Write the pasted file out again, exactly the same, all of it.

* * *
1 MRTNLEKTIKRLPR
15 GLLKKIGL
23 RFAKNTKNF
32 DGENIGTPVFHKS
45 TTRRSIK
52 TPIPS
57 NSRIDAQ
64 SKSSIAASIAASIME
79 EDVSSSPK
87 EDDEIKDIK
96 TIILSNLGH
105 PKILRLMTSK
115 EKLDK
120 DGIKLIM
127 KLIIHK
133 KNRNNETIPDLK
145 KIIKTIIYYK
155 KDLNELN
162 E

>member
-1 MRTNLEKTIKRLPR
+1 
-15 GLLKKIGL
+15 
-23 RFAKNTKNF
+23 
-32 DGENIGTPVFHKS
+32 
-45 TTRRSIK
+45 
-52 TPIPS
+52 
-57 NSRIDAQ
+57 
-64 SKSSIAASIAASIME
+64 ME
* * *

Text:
1 MRTNLEKTIKRLPR
15 GLLKKIGL
23 RFAKNTKNF
32 DGENIGTPVFHKS
45 TTRRSIK
52 TPIPS
57 NSRIDAQ
64 SKSSIAASIAASIME
79 EDVSSSPK
87 EDDEIKDIK
96 TIILSNLGH
105 PKILRLMTSK
115 EKLDK
120 DGIKLIM
127 KLIIHK
133 KNRNNETIPDLK
145 KIIKTIIYYK
155 KDLNELN
162 E

>member
-1 MRTNLEKTIKRLPR
+1 
-15 GLLKKIGL
+15 
-23 RFAKNTKNF
+23 
-32 DGENIGTPVFHKS
+32 
-45 TTRRSIK
+45 
-52 TPIPS
+52 
-57 NSRIDAQ
+57 
-64 SKSSIAASIAASIME
+64 ME